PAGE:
Brunel University and my PhD in Environmental and Educational Psychology

The PhD: dum, dum, dah!!!!!!

So, after thinking about and planning my PhD since December 2010 and trying to figure out which university, which course and which Supervisors, I finally made a decision and I’ll be studying part time for the next 6 years, based in Georgia with regular visits to the UK as needed to meet up with my two Supervisors Robin and Bridget. Robin is a Professor of Social Psychology with an interest in social change, perceptions, values and value change and with a personal love of Georgia having been here at least three times. He has just returned from 6 months researching in China. Robin has previously worked alongside visiting lecturer at Brunel, Dr George Nizharadze, who works at the Georgian Institute of Psychology in Tbilisi. Bridget is a Clinical and Health psychologist with an interest in qualitative methodology, HIV, and spinal cord damage. So between the three of us we should have quite a wealth of knowledge, especially since my background is in Cognitive Neuropsychology with specialisms in Forensic and Developmental neuropsychology.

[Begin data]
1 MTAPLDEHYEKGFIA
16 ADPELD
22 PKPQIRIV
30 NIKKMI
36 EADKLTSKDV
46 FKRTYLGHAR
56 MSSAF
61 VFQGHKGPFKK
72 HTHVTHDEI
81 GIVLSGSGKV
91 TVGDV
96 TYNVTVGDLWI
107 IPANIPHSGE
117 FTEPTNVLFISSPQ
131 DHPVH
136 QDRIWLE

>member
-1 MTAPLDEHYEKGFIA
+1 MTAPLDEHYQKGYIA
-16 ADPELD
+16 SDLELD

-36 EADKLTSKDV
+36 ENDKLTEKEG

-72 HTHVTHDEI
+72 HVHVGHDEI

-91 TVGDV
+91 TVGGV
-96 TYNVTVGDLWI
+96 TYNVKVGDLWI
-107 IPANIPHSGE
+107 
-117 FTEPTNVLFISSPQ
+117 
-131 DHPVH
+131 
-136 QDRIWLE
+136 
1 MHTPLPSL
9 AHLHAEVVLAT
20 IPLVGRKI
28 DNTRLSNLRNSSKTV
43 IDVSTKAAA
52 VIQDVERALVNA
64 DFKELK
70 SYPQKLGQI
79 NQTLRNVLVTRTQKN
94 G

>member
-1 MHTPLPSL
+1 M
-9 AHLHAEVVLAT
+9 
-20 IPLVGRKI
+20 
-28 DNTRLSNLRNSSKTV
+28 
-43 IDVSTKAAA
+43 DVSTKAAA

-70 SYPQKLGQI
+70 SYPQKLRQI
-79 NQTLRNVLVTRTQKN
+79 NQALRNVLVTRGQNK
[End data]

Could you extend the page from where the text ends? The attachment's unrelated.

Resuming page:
Deciding on the actual topic of research has been pretty tough and is by no means written in stone, and probably won’t be for a long time yet. In fact I don’t officiially start my PhD until October, and still need to secure the funding. But, I knew that I wanted to do something based on Georgian culture, and I was also interested in environmental attitudes, and children.

Current Plan…